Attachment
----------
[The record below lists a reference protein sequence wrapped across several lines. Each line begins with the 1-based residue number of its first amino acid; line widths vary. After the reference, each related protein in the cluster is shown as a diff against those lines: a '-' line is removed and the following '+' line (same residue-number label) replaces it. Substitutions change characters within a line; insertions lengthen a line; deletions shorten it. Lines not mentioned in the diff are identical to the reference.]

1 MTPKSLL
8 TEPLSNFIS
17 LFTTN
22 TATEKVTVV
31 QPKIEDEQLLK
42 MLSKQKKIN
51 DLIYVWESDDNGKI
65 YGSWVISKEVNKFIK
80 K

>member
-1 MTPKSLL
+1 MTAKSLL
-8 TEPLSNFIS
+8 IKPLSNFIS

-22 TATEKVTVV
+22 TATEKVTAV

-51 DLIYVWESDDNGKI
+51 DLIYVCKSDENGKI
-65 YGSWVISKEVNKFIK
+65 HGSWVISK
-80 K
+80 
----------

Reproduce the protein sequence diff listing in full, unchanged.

[The record below lists a reference protein sequence wrapped across several lines. Each line begins with the 1-based residue number of its first amino acid; line widths vary. After the reference, each related protein in the cluster is shown as a diff against those lines: a '-' line is removed and the following '+' line (same residue-number label) replaces it. Substitutions change characters within a line; insertions lengthen a line; deletions shorten it. Lines not mentioned in the diff are identical to the reference.]

1 MTPKSLL
8 TEPLSNFIS
17 LFTTN
22 TATEKVTVV
31 QPKIEDEQLLK
42 MLSKQKKIN
51 DLIYVWESDDNGKI
65 YGSWVISKEVNKFIK
80 K

>member
-1 MTPKSLL
+1 MTAKSLL
-8 TEPLSNFIS
+8 IKPLSNFIS

-22 TATEKVTVV
+22 TATEKVTAV

-51 DLIYVWESDDNGKI
+51 DLIYVCKSDENGKI
-65 YGSWVISKEVNKFIK
+65 HGSWVISK
-80 K
+80 